08 March 2006

The Gift of Newness*

*This devotional comes from The Upper Room Disciplines 2006 for Sunday, March 5, 2006 by Dr. Wendy M. Wright, Professor of Theology and holder of the John C. Kenefick Chair in the Humanities, Creighton University in Omaha, Nebraska.

Mark 1:9-15 (NIV, Msg, NLT)

From childhood, the desert has held a lure for me. To the superficial gaze, the desert landscape is barren; but when you spend time there, its rich variety becomes evident. As the sun goes down, it comes alive with many kinds of creatures. The desert is a wonderful, complex ecosystem that yields its mysteries slowly over time.

Since the fourth century the church has observed forty days of preparation before the great feast of Easter. And on the first Sunday of those forty days, the church proclaims the story of Jesus' temptation in the desert. Set in high relief, with its spare, stark language, Mark's temptation scene strikes us with its austerity. Washed in the waters, Jesus hears himself addressed as beloved son; then, he is immediately driven out into the wilderness.

So it is with us. To be a Christian is to be incorporated into the body of Christ. We enter that mystery through baptism. As in the Gospel narrative, we are called to the fullness of our baptismal promise through a kenotic process: temptations, struggles, reevaluations, new and often painful learning and unlearning. To be a Christian is to be driven out into the desert. Yet the desert is not barren but full of life, a rich and complex environment that reveals itself as beautiful, healing, life-giving, and restorative. So too our Lent. We are called to sacrifice, to self-denial, to radical reorientation. But we are called thus because we are beloved sons and daughters, because we are infinitely loved and called to more than we can presently imagine.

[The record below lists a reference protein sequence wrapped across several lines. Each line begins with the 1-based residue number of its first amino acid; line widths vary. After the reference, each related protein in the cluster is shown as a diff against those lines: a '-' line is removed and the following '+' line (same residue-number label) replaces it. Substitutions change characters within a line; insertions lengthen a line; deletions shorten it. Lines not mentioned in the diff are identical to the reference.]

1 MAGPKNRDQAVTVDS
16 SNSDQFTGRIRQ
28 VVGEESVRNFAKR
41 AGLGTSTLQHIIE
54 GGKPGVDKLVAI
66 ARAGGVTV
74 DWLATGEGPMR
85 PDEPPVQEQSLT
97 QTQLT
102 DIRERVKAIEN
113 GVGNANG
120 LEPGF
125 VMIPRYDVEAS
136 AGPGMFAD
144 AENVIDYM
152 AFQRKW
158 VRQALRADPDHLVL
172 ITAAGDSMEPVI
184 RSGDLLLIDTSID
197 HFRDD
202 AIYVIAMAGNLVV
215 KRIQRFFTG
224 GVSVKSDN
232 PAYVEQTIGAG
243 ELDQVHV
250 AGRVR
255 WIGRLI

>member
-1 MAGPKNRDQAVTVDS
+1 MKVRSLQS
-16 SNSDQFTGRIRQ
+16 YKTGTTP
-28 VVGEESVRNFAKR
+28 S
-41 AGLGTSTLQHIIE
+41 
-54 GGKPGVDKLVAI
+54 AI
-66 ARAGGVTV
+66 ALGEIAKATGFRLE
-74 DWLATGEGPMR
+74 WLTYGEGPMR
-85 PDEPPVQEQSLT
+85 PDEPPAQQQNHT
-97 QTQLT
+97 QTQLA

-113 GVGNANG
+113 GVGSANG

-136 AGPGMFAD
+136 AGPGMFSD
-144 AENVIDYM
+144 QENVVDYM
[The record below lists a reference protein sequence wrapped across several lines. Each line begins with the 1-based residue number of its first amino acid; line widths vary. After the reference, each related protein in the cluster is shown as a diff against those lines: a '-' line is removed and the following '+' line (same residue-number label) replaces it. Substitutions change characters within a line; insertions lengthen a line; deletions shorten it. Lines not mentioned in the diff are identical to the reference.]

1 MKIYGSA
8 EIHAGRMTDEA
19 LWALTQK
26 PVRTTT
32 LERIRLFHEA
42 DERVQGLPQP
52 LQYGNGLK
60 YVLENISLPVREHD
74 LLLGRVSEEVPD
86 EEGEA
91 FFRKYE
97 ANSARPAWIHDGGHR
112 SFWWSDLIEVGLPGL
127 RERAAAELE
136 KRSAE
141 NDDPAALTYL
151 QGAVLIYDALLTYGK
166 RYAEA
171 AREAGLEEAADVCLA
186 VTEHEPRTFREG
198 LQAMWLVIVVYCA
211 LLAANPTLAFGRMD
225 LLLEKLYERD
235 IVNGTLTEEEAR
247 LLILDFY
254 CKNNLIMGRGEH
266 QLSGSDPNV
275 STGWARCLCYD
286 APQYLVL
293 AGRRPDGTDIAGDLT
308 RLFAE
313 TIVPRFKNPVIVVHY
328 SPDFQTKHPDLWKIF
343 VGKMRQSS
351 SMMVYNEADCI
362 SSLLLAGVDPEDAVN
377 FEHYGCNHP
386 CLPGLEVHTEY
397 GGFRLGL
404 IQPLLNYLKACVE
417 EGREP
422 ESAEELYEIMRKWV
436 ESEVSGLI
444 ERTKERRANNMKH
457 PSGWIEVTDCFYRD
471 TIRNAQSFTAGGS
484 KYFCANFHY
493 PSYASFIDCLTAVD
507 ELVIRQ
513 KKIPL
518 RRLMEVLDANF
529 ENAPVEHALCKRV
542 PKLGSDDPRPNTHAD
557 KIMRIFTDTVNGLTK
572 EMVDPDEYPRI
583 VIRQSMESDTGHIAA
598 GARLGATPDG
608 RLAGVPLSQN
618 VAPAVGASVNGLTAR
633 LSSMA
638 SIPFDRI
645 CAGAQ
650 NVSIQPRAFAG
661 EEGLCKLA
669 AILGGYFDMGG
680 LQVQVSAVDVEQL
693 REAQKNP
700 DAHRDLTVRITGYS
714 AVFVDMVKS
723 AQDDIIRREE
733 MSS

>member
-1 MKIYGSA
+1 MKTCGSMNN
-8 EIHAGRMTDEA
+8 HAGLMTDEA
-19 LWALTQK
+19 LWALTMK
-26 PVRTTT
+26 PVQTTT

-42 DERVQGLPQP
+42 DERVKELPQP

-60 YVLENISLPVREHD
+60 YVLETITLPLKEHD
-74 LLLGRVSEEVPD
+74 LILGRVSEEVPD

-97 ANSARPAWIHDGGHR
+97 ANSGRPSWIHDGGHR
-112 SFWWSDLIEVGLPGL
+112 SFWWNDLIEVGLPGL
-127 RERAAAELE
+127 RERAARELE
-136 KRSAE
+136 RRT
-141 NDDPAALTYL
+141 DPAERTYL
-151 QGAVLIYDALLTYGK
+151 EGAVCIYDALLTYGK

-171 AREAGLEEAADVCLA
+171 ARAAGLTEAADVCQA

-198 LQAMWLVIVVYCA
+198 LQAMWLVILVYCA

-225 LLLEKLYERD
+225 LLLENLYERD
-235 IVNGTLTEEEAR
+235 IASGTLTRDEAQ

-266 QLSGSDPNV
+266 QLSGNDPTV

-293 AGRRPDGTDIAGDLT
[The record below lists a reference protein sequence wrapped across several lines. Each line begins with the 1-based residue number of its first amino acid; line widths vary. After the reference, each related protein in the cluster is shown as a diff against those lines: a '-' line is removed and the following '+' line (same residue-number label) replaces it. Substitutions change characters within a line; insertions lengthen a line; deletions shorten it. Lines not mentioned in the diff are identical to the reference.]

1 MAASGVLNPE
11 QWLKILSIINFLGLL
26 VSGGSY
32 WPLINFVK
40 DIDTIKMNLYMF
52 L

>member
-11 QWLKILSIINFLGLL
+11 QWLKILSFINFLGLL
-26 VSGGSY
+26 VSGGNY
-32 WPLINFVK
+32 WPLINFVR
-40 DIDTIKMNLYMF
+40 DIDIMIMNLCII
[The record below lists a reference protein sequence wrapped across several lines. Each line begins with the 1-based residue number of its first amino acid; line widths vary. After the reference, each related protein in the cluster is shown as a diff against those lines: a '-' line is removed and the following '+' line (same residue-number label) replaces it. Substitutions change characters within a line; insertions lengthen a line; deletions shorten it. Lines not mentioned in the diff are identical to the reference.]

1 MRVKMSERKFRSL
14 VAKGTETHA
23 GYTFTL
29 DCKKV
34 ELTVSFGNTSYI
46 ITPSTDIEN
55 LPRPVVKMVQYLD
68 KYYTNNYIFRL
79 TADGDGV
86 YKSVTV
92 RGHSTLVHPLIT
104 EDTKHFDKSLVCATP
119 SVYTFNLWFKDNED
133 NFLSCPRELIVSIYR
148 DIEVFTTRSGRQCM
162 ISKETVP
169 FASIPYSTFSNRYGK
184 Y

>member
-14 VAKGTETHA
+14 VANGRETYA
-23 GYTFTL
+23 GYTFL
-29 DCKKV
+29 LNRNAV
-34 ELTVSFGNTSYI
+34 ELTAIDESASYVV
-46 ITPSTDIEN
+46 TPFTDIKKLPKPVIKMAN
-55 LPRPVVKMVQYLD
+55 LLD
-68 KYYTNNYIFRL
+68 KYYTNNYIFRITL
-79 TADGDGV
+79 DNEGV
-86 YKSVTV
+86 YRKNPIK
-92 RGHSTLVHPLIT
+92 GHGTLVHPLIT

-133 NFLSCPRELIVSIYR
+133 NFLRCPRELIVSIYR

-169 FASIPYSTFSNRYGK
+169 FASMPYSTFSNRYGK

Suggestion for Meditation:
Consider the struggles or temptations you bring into this Lenten season. Know that you are not only present to these struggles with the beasts but with the angels as well, as was Jesus. Into the barren loneliness of your desert, bring the knowledge that you are deeply loved because you are a child of God. Allow yourself to explore this desert place in its unexpected richness, its potential to bring you to insight, healing, and new life.


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